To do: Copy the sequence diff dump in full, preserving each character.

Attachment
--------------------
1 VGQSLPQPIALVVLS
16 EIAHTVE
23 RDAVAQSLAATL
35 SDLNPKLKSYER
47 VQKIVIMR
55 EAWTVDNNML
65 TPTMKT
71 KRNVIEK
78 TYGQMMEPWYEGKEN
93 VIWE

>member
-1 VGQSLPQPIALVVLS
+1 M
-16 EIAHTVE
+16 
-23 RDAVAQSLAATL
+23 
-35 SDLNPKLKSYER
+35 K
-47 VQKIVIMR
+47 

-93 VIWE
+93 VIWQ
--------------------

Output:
1 VGQSLPQPIALVVLS
16 EIAHTVE
23 RDAVAQSLAATL
35 SDLNPKLKSYER
47 VQKIVIMR
55 EAWTVDNNML
65 TPTMKT
71 KRNVIEK
78 TYGQMMEPWYEGKEN
93 VIWE

>member
-1 VGQSLPQPIALVVLS
+1 M
-16 EIAHTVE
+16 
-23 RDAVAQSLAATL
+23 
-35 SDLNPKLKSYER
+35 K
-47 VQKIVIMR
+47 

-93 VIWE
+93 VIWQ